That’s not to say that Bad Blood is a masterpiece of mediocrity, there are a handful of inadvertent laughs, such as a fight scene where Lamas stabs his opponent with a metal pole that suddenly vibrates at the top as soon it enters his foe’s body, suggesting it’s either rubber or Lamas likes to carry around a pole vault, just in case. In terms of his pole, Lamas’ stripper girlfriend, Lindee, asks him “should I get my breasts done?” And less than a minute later, when she gets to show off her natural gifts, it turns out that she had the fastest implant surgery in history. Lindee doesn’t make much sense as a character anyway; she’s just a conduit for the bad guy, played by the heavily diminutive former martial arts master, Joe Son, to figure out where Lamas is hiding out. Lindee betrays Lamas because she thinks he’s sleeping with an ex, Rhonda*, who is actually now with his brother, Franklin, a wimpy money launderer who has only caused legal problems for his family. Franklin’s trouble with mobster bankers** is the excuse for Lamas to fight and there are a handful of over-the-top creative moments, such as a scene where he does a back flip over a speeding car in order to avoid impact. Clearly a spring loaded device was used, but it’s so out-of-place with the rest of the earthbound set pieces of shootouts and hand to hand combat that it’s amusing. It’s also a hint as to where Takacs thought would be a good source of theft, as the car stunt is very similar to one in John Woo’s 1993 Jean-Claude Van Damme vehicle, Hard Target, and most of the other action is shot in slow-motion and/or using a tuck and roll or props to fire guns sideways.
It’s not the gunfights or the action choreography that are the highlights of Bad Blood, it’s Lamas, with his occasional southern accent, and Son, who is very creepy and funny, especially in a confrontation scene between the two that involves words instead of weapons. As Lamas says to Son, “you look like a man who treasures his private parts,” and you realize that it’s true because Son is so short and stocky, private parts are all he has. And while the movie ends with them fighting in a steam and flame factory, on a catwalk, with lots of random explosions, it’s really the juxtaposition of this stumpy Asian man versus Lamas, the tall, chiseled lone wolf with a ponytail, which makes it work.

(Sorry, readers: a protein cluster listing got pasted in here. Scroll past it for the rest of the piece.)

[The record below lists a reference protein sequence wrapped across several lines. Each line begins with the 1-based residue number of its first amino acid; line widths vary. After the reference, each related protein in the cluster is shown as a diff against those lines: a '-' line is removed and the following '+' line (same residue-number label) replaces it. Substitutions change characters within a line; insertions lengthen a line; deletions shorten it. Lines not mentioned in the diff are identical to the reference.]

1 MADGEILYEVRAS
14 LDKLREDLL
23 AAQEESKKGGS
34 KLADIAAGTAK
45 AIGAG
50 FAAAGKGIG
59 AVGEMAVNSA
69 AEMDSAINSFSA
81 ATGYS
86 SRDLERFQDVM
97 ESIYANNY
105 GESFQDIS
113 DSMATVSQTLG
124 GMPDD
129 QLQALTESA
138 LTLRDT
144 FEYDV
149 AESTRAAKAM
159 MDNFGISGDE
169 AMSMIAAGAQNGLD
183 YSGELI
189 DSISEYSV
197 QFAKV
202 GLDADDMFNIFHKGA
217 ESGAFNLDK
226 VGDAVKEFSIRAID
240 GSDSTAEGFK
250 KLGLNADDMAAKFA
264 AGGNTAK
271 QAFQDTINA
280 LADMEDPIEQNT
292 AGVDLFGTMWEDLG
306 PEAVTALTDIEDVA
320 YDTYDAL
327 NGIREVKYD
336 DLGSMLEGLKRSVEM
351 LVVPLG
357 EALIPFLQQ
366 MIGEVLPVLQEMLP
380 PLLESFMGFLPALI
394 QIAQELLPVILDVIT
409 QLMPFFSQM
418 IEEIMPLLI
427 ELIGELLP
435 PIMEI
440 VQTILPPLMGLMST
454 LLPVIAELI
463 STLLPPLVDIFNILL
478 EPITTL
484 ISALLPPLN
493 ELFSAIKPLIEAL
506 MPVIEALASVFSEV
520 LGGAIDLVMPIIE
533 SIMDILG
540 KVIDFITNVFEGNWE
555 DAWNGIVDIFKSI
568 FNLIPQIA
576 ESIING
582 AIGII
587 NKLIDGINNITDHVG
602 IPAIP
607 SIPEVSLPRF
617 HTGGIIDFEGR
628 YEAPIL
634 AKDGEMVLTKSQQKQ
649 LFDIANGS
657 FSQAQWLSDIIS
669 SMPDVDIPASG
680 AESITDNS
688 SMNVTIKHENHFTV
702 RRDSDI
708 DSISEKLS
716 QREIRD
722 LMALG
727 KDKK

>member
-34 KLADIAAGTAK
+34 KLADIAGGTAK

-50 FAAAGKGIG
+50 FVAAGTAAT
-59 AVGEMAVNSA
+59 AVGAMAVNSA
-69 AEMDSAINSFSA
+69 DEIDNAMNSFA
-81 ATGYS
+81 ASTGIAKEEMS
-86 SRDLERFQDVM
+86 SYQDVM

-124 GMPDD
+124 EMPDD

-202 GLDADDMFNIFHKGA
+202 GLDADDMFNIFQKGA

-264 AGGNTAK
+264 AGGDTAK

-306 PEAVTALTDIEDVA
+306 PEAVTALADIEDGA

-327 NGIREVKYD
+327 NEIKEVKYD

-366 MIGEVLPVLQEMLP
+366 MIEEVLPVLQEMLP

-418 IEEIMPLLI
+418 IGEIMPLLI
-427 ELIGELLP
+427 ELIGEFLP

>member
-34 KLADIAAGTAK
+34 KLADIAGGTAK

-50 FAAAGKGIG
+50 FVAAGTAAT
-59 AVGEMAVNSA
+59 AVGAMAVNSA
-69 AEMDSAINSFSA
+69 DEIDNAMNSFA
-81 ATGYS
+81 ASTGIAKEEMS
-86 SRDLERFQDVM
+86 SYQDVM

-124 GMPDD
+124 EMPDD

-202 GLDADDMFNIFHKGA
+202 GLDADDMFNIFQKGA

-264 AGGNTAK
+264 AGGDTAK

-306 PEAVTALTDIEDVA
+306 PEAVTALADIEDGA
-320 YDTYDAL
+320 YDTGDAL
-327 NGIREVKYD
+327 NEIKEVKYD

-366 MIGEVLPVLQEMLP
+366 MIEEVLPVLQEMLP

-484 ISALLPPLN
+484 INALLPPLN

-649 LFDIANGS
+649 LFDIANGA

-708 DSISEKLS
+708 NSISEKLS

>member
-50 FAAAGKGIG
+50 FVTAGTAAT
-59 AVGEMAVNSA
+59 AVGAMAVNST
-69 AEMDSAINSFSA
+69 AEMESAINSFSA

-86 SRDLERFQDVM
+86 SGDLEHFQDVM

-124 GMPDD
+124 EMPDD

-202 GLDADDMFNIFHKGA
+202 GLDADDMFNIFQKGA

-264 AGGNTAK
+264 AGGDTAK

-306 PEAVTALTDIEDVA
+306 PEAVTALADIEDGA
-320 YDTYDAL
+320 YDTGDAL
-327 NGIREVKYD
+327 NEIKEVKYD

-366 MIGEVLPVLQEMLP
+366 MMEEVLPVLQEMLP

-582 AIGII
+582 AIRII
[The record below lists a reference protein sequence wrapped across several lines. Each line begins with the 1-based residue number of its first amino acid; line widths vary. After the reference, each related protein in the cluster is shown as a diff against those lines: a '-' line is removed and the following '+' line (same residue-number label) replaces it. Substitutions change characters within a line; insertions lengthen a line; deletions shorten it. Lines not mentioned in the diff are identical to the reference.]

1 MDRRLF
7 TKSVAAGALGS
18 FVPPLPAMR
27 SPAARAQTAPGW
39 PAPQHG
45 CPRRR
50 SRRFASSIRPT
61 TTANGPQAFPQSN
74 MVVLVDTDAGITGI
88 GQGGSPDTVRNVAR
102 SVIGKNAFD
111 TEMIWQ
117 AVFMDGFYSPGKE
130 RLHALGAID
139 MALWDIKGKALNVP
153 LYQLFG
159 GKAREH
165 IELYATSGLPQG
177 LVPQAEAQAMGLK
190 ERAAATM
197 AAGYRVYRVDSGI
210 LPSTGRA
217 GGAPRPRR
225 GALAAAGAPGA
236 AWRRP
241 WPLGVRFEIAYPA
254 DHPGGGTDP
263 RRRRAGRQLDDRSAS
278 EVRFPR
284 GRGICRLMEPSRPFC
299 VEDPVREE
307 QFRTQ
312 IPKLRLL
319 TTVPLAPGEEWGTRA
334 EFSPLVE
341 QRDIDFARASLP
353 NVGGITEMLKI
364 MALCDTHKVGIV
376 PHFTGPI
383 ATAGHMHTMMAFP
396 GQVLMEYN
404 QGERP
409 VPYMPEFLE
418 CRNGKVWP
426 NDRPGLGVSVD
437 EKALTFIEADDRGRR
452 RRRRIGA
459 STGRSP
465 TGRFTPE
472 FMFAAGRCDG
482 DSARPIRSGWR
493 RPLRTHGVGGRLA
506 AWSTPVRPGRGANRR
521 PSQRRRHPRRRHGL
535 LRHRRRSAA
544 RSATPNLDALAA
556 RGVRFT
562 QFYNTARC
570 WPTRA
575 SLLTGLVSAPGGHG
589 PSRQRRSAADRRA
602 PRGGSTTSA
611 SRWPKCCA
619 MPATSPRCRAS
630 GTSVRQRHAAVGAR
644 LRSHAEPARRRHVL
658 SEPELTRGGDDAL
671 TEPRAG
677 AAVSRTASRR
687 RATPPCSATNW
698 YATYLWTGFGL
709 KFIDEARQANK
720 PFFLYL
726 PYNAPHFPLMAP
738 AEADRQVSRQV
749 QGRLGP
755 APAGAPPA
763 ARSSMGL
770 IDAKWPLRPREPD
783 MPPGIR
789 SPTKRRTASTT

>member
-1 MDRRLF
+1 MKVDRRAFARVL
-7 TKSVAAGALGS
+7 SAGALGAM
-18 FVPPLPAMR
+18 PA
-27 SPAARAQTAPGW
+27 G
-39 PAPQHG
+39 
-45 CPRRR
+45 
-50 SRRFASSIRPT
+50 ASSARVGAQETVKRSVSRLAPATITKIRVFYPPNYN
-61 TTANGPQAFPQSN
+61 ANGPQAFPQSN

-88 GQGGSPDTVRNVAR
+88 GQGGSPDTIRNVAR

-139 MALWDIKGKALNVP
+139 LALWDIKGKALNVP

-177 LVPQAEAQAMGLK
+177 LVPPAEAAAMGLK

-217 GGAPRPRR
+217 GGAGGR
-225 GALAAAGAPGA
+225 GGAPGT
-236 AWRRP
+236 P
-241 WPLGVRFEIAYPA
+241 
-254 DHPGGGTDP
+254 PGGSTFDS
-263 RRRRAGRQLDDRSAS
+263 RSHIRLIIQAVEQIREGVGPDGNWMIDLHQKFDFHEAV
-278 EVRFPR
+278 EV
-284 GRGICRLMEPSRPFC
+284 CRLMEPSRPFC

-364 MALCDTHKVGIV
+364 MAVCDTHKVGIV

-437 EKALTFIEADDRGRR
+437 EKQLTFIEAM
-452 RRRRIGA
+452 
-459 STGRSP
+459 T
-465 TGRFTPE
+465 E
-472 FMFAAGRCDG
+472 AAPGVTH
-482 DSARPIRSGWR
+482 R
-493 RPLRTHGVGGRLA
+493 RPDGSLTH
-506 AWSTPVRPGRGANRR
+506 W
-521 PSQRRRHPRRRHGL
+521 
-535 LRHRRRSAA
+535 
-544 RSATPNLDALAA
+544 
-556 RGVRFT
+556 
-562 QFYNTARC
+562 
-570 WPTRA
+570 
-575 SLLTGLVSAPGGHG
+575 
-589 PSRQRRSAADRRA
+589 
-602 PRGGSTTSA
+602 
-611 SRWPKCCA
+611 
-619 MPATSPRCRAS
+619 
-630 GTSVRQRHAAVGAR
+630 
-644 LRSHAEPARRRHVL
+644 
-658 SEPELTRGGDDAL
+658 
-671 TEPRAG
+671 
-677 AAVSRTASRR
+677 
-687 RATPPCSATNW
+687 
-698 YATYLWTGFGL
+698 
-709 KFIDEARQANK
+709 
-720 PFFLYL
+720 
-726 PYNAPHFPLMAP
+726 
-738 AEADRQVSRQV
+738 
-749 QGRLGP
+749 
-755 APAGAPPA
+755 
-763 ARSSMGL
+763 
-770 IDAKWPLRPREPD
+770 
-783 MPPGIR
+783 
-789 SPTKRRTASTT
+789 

* She’s the only other female character in Bad Blood, meaning she’s also a manipulative, scheming two-timer (the choices females are given in the movie are either vamp or tramp). The only saint in the movie is Lamas, an ex-cop who took the fall and did time for his brother.
** There’s a weird, illogical plot turn where Franklin dumps the money out of a satchel and throws it in a box in an abandoned warehouse. It’s not clear why he does this, if he intends to go back and get it, or if he wants to screw over his brother and make Lamas think he’s carrying the money and can give it back to the gangsters. Lamas and Rhonda discover the satchel only has newspapers in it (the money is later burned by homeless people to help them start a warm fire, they didn’t even know there was money in the box) and you think this will amount to some major obstacle. But it doesn’t end up mattering at all, since Son and his gang never even get to the point of exchanging the money for Franklin and Rhonda’s lives (they’ve been kidnapped). There’s no epilogue dealing with the money either, and so it’s a strange choice for Takacs to make sure we understand that the money is burned up, since it would serve as much purpose in the story if it were actually newspaper.